Search the Community
Showing results for tags 'speculation'.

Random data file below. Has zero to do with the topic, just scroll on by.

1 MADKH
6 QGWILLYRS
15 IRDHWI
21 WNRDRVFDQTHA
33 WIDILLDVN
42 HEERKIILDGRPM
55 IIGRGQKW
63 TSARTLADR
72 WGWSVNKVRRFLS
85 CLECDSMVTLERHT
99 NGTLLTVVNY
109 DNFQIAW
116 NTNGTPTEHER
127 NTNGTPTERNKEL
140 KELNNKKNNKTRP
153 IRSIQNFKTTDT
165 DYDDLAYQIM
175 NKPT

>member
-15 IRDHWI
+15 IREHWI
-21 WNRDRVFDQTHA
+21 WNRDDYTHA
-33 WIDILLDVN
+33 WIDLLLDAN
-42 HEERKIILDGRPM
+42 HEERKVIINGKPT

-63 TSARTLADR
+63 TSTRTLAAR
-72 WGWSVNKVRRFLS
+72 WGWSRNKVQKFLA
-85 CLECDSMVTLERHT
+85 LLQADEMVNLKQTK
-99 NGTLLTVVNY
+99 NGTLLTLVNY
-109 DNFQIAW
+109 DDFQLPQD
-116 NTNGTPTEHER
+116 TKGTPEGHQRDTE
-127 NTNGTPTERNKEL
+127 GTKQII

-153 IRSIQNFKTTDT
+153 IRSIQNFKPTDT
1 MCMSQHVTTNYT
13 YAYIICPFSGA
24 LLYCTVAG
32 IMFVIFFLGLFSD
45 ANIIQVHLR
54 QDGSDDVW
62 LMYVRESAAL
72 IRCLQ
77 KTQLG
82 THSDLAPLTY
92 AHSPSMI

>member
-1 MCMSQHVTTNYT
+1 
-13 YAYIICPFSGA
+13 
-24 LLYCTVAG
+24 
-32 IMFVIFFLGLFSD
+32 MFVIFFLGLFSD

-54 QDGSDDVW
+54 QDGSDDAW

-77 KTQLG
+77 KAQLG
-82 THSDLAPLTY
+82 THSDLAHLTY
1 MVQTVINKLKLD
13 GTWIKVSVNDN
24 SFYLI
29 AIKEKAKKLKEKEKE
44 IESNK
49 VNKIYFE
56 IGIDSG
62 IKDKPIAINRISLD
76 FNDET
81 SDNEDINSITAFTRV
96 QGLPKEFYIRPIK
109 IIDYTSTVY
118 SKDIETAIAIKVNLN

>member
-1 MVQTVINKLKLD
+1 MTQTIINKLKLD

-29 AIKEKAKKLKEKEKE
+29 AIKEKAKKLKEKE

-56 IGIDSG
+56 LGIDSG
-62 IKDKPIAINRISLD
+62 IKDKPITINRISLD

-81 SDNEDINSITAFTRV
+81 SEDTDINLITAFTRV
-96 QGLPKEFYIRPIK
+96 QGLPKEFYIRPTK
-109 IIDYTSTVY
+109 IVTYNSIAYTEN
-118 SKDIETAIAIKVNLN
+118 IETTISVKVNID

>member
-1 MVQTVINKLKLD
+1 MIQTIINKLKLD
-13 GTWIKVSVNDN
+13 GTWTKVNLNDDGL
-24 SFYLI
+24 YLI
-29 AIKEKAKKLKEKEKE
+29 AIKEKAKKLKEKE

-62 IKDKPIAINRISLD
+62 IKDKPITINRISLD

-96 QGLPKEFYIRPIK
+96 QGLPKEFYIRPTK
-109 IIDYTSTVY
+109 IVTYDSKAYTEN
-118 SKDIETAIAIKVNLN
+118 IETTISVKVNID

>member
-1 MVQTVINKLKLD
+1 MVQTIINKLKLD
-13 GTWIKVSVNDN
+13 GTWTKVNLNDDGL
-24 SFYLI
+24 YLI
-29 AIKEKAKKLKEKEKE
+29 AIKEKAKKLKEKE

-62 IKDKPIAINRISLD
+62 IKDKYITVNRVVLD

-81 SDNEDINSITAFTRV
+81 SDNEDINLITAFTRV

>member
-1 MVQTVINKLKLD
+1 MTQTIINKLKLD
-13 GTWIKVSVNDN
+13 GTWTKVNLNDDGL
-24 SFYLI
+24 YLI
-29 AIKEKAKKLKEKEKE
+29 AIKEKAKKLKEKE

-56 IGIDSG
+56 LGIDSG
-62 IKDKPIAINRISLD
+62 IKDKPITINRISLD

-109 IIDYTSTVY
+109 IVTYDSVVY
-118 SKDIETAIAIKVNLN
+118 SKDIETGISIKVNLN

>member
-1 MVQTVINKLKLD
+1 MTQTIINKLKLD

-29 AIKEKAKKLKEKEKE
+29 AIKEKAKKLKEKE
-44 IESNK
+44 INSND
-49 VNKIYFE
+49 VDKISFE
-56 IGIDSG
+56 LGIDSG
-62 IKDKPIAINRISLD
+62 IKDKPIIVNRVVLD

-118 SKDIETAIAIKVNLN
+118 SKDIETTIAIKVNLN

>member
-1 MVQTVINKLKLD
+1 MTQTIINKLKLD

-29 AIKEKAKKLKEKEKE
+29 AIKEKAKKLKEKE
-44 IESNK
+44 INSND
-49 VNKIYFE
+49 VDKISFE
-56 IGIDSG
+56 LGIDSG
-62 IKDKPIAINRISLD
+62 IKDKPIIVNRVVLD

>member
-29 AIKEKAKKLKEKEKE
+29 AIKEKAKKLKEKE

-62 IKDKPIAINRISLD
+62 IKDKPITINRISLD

I really like the fact that Black Chicken Studios has given Sima Venesico, a mysterious, manipulative student of unknown origins, the name Sima. This name is appropriate for her for three reasons. 1. Its Lack of Definite Origin: Sima is a Chinese, Sanskrit, and Persian name. Since Sima Venesico is of uncertain origins as far as the player knows, this name with multiple possible origins is appropriate. 2. Its Meanings, which are All Appropriate to Sima Venesico: The name Sima has three meanings. a. In Chinese Sima means Controller of Horses, and Sima Venesico is very interested, some might think dangerously interested, in controlling people even when they have been provoked by her - in a way similar to the attitude, some might say, that a a horse-controller feels over horses. b. In Persian, Sima means face or visage - and Sima Venesico certainly has a pretty and distinctive face, which she uses to her advantage in the game. But just as a person should not be assessed by the wise based solely upon his or her face, so Sima Venesico has a mysterious and much deeper background and set of goals than stereotypes about Hedi College and girls in general might suggest. c. In Sanskrit, Sima means boundary - and following Sima Venesico's adventures involves her leading the player character to the boundary of legal and accepted actions and knowledge - and over these boundaries. Now that these meanings have been set out, aspects of Sima Venesico's character become more relevant and interesting. There is a random event in which Sima Venesico claims to be trying to hide a piece of jewelry from her evil uncle. She may be lying or may not...but the Sima Clan of 3rd and 4th century CE China was notorious for its intrafamilial warfare (most notoriously the Eight Kings' Disorder - commonly translated as the War of the Eight Princes). The Sima Clan also usurped power through trickery and deceit and was ruthless in maintaining its grip upon this power - which is a fair way, it seems to me, of describing Sima Venesico within Y1 - and I and @Metis have in our Y2 adventures for her taken those traits and run with them. If Sima Venesico be connected more with the Indian associations of the name Sima, another suggestion arises from her name. During the medieval and Renaissance periods of European history that serve as the inspiration for Academagia (not that I am accusing it of being a generic medieval fantasy world!), the closest contact that most Europeans had with Indians was with Romani people (who are insultingly called Gypsies by the ignorant). Many Romani, due to their nomadic life-style, deep prejudice against them (even unto being executed under the laws of England for the "crime" of being a Romani person), and exotic origins to many Europeans, got involved in disreputable activities such as fortune-telling, entertaining, and most notoriously crime. Sima Vensico, if she be from the Cyvian equivalent of India, could be fulfilling a similar role. Certainly, her training as an actress would fit into the category of a mere entertainer. That having been said, I am confident that Black Chicken Studios, if it go this route, will not fall into racist tropes. Its writers have avoided portraying Malthezar Mhadi in a way that is obviously racist (although others may have different opinions), and goblins are portrayed as fulfilling multiple roles, some of which are law-abiding, during Y1. A question for @Legate of Mineta: Did the team put as much thought into Sima's name as I have? So, any thoughts?